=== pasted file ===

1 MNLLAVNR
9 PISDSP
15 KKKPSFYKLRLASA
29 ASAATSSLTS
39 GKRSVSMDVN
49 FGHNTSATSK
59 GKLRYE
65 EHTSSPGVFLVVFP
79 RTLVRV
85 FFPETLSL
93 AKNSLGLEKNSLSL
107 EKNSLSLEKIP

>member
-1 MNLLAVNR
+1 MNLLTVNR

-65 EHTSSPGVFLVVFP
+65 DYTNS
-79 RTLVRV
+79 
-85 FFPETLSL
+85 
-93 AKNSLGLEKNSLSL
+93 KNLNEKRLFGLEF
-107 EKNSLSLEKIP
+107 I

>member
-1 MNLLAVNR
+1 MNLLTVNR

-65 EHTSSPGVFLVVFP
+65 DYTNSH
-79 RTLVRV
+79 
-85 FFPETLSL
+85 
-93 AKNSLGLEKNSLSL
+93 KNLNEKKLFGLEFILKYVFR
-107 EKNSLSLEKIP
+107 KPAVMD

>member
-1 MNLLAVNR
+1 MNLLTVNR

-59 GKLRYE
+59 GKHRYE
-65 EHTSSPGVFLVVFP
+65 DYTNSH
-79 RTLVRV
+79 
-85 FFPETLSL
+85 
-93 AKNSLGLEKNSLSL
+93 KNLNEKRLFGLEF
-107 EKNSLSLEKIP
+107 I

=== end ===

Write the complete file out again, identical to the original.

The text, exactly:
1 MNLLAVNR
9 PISDSP
15 KKKPSFYKLRLASA
29 ASAATSSLTS
39 GKRSVSMDVN
49 FGHNTSATSK
59 GKLRYE
65 EHTSSPGVFLVVFP
79 RTLVRV
85 FFPETLSL
93 AKNSLGLEKNSLSL
107 EKNSLSLEKIP

>member
-1 MNLLAVNR
+1 MNLLTVNR

-65 EHTSSPGVFLVVFP
+65 DYTNS
-79 RTLVRV
+79 
-85 FFPETLSL
+85 
-93 AKNSLGLEKNSLSL
+93 KNLNEKRLFGLEF
-107 EKNSLSLEKIP
+107 I

>member
-1 MNLLAVNR
+1 MNLLTVNR

-65 EHTSSPGVFLVVFP
+65 DYTNSH
-79 RTLVRV
+79 
-85 FFPETLSL
+85 
-93 AKNSLGLEKNSLSL
+93 KNLNEKKLFGLEFILKYVFR
-107 EKNSLSLEKIP
+107 KPAVMD

>member
-1 MNLLAVNR
+1 MNLLTVNR

-59 GKLRYE
+59 GKHRYE
-65 EHTSSPGVFLVVFP
+65 DYTNSH
-79 RTLVRV
+79 
-85 FFPETLSL
+85 
-93 AKNSLGLEKNSLSL
+93 KNLNEKRLFGLEF
-107 EKNSLSLEKIP
+107 I